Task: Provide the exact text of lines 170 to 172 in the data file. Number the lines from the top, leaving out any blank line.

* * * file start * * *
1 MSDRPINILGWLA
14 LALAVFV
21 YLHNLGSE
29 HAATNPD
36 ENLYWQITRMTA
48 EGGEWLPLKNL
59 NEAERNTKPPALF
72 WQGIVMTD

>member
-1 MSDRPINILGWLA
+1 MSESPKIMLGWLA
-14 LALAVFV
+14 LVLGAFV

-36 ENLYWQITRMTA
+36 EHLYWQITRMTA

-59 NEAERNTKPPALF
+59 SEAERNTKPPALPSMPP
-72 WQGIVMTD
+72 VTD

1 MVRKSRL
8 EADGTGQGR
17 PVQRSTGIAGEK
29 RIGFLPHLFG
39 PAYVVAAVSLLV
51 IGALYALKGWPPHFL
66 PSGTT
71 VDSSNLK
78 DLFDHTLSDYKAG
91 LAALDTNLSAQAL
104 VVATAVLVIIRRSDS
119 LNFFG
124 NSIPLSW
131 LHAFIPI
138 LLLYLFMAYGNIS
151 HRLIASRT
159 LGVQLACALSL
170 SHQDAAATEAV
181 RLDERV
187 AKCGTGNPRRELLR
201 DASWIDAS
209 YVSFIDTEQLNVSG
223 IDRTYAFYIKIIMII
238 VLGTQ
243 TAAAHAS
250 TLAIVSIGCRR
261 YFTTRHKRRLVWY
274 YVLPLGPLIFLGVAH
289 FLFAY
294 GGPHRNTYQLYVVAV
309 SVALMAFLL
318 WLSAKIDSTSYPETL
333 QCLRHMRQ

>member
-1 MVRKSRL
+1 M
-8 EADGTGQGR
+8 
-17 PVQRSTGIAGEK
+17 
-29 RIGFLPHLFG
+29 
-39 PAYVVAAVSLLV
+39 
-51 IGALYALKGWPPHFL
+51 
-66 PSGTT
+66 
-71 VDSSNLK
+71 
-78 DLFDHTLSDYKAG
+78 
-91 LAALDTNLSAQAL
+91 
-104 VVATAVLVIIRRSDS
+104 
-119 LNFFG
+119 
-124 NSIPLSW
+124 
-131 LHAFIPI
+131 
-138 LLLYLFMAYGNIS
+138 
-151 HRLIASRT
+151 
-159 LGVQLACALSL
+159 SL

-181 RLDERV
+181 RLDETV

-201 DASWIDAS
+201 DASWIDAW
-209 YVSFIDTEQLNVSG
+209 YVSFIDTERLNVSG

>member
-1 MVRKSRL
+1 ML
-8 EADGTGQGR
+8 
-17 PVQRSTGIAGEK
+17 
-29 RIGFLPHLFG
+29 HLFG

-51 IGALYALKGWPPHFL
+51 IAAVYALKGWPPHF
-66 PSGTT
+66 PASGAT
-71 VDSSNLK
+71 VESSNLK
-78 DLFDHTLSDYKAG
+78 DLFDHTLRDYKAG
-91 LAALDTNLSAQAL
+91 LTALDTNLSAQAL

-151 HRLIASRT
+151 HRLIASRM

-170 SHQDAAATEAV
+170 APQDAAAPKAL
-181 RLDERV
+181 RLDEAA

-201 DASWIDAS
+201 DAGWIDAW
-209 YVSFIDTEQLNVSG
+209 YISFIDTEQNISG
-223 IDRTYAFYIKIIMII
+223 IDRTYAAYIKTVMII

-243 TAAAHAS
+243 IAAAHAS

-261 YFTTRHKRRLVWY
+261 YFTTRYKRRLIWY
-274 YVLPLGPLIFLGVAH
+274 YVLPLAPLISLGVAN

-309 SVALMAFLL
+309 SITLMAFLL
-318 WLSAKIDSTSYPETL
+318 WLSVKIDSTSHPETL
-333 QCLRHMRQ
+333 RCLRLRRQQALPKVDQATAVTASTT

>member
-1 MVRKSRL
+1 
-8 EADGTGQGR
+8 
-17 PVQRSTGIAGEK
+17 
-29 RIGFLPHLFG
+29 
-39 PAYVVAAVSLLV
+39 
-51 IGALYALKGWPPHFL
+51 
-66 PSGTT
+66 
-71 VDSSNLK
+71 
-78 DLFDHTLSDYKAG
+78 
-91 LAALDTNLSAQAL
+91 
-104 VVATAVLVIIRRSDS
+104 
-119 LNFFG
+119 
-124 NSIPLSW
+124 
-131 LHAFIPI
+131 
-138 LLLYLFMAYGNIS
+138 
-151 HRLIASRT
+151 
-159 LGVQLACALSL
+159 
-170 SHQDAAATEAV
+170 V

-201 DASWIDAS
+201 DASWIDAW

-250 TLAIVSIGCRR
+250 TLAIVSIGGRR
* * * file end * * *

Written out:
-159 LGVQLACALSL
+159 
-170 SHQDAAATEAV